Ramaswamy, K., Radhakrishnan, J., Patham, B., and Savic, V., "Fast and Stable Quasi-Static Bending Simulations in LS-DYNA: Identification of Optimal Finite Element Model Parameters," SAE Technical Paper 2016-01-1392, 2016, doi:10.4271/2016-01-1392.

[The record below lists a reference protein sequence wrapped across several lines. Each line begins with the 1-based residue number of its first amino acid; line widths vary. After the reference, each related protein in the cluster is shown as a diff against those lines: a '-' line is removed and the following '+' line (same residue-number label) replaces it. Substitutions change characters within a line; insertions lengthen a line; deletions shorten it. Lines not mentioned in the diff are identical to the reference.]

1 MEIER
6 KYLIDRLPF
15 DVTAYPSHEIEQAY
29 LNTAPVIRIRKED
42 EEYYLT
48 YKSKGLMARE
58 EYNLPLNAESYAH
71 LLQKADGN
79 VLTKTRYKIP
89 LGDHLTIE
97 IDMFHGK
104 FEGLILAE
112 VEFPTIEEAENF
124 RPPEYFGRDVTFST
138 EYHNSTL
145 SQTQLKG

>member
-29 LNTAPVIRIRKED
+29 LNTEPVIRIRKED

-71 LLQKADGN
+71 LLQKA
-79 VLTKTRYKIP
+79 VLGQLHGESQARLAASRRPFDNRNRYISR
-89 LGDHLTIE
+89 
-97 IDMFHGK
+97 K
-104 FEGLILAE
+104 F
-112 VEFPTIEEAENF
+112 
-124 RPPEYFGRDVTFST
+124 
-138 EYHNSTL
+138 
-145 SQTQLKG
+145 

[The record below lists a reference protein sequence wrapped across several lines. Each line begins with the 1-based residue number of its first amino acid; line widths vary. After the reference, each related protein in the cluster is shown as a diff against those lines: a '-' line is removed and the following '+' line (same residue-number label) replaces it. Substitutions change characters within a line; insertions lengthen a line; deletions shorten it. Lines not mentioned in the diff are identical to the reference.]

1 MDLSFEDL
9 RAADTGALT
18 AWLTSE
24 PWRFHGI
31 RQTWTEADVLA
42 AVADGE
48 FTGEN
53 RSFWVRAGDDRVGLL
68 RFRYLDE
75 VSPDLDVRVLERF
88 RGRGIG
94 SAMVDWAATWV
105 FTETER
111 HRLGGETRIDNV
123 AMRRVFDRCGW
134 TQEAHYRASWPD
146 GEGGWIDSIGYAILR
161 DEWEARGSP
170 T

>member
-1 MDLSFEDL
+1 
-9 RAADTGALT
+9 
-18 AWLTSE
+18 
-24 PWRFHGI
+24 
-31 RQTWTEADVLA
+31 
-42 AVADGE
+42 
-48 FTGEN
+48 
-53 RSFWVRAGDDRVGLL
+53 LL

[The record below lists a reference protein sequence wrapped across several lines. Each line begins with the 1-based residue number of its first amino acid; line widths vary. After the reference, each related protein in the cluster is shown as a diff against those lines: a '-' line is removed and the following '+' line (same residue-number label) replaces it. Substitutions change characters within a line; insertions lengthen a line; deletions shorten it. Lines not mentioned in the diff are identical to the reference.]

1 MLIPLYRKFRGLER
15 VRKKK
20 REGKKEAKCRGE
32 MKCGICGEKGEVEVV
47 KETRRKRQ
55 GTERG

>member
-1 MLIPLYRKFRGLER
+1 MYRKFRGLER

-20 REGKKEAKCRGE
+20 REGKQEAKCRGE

The quality of material model input files for finite element analysis (FEA) is a fundamental factor governing the fidelity and accuracy of simulations at a sub-system or a vehicle level, dictating an investment of due diligence in developing and validating the material models. Several material models conventionally employed for FEA typically allow accounting for only uniaxial tensile behavior of the material; however, the models may be required to predict component-level response in a complex loading scenario. Therefore in developing LSDYNA material input files for such models, it becomes critical to validate their performance in alternative loading scenarios. For out-ofplane loading, typically a three or four-point bending load-case is used for validation. Simulating three point bending (TPB), particularly in the quasi-static regime, requires detailed representation of the moving pin impacting the specimen, and sliding of the specimen on the stationary pins. This in turn requires optimization of contact parameters, thereby introducing an additional factor that adds uncertainty to validation of the material-model in bending scenarios.This paper identifies the key parameters that underlie the robustness of quasi-static bending simulation and identifies optimal settings for these parameters to ensure fast, accurate, and stable bending simulations, which can provide an unbiased evaluation of the performance of the material model in out-of-plane loading scenarios. Using the conventional TPB fixture mounted on a universal testing machine (UTM), bending tests were carried out on a thermoplastic material. In bending simulations the material is represented using the piecewise linear plasticity model. The optimal settings for numerical and contact parameters, identified using a detailed simulation design of experiments (DoE), are also validated for an alternate thermoplastic material.